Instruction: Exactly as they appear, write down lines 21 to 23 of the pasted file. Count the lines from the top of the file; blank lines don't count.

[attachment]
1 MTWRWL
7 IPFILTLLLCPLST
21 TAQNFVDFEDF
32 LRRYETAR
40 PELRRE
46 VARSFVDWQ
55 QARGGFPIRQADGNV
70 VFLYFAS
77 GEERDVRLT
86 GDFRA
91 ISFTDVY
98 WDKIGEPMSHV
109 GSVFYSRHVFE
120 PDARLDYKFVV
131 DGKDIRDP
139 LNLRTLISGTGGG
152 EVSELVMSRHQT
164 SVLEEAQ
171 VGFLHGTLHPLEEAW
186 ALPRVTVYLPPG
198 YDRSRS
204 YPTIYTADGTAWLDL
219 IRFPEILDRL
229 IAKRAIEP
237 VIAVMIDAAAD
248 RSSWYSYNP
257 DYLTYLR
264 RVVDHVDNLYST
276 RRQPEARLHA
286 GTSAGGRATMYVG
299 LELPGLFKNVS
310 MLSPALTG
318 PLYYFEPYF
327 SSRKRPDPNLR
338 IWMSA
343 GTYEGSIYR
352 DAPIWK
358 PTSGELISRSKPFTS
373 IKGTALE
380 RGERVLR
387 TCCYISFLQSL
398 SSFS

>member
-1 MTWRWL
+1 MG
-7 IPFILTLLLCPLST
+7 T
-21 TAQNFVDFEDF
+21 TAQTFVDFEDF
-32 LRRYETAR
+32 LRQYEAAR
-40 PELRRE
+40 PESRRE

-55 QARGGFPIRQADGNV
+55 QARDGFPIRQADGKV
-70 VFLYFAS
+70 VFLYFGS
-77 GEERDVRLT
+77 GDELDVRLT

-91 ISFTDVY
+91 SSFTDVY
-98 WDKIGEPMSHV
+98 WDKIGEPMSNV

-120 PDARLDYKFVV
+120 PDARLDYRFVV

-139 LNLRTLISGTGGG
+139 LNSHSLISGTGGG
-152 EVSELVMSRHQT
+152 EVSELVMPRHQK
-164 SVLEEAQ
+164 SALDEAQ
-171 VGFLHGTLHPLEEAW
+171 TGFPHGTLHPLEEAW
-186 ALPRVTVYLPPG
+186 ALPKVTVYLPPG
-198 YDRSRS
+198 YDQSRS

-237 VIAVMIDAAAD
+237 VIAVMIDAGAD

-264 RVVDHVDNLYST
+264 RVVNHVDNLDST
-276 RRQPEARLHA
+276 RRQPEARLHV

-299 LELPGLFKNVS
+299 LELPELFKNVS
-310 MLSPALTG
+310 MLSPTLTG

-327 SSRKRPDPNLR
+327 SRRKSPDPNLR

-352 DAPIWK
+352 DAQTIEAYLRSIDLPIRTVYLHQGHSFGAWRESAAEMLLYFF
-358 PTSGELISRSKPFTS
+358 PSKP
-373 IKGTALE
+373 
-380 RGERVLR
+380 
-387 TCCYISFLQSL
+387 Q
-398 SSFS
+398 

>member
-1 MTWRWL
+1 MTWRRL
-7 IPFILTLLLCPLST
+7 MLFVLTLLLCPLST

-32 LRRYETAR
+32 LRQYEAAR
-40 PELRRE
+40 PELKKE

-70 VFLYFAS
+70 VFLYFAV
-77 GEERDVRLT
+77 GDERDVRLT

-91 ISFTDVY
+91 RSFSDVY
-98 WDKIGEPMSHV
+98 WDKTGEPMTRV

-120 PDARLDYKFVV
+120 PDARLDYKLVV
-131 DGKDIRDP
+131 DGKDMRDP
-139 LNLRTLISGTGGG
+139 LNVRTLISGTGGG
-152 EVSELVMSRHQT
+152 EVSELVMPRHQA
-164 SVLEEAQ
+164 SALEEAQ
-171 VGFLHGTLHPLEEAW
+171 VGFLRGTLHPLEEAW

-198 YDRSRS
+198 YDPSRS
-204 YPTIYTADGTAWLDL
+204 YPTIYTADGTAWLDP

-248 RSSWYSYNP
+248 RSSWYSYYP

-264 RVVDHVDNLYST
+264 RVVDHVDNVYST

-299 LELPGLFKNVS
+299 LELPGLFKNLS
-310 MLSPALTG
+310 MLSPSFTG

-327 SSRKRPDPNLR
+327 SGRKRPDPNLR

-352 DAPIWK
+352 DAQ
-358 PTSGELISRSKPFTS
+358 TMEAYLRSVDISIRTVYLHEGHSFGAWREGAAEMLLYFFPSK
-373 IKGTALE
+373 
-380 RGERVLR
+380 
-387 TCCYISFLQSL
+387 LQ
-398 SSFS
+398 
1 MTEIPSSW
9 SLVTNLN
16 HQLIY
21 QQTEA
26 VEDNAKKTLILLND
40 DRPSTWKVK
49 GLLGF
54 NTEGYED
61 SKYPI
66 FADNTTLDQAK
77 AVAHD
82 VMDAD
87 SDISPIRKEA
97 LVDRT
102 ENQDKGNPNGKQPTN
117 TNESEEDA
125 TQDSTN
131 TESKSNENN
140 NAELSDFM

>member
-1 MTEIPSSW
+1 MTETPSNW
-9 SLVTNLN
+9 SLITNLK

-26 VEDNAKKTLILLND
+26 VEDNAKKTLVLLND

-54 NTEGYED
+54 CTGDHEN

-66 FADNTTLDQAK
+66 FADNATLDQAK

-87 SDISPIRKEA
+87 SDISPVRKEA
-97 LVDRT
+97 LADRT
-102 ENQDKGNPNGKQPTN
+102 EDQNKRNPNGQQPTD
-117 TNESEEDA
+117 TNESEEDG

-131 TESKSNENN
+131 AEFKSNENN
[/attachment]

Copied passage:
198 YDRSRS
204 YPTIYTADGTAWLDL
219 IRFPEILDRL